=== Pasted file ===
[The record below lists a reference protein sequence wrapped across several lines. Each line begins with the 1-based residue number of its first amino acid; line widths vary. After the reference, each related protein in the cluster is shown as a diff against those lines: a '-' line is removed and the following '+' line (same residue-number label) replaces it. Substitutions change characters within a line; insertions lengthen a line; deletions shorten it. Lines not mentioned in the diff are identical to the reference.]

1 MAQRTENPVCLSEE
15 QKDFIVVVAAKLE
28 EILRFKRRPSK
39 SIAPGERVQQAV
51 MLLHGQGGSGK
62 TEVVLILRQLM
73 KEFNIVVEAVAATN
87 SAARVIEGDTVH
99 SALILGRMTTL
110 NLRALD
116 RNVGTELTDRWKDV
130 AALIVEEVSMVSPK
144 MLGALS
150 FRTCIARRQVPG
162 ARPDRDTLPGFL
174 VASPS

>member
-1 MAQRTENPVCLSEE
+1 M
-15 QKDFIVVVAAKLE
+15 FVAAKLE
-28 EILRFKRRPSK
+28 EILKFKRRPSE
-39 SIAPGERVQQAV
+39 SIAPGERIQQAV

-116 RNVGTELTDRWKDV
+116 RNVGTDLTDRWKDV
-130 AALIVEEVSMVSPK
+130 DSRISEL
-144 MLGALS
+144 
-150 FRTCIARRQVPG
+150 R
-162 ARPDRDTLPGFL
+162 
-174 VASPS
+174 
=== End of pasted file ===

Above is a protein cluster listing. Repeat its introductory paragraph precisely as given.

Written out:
[The record below lists a reference protein sequence wrapped across several lines. Each line begins with the 1-based residue number of its first amino acid; line widths vary. After the reference, each related protein in the cluster is shown as a diff against those lines: a '-' line is removed and the following '+' line (same residue-number label) replaces it. Substitutions change characters within a line; insertions lengthen a line; deletions shorten it. Lines not mentioned in the diff are identical to the reference.]